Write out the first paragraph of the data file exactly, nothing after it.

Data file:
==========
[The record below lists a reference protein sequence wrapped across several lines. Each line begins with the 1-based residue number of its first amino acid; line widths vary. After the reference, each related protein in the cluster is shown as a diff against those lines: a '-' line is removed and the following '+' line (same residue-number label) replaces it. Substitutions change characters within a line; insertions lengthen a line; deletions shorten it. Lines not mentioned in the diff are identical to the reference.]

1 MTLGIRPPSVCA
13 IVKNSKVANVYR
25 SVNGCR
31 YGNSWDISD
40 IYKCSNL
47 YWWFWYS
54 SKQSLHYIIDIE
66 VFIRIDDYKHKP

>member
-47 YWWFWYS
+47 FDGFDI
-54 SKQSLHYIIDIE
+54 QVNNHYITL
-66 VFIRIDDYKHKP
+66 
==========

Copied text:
[The record below lists a reference protein sequence wrapped across several lines. Each line begins with the 1-based residue number of its first amino acid; line widths vary. After the reference, each related protein in the cluster is shown as a diff against those lines: a '-' line is removed and the following '+' line (same residue-number label) replaces it. Substitutions change characters within a line; insertions lengthen a line; deletions shorten it. Lines not mentioned in the diff are identical to the reference.]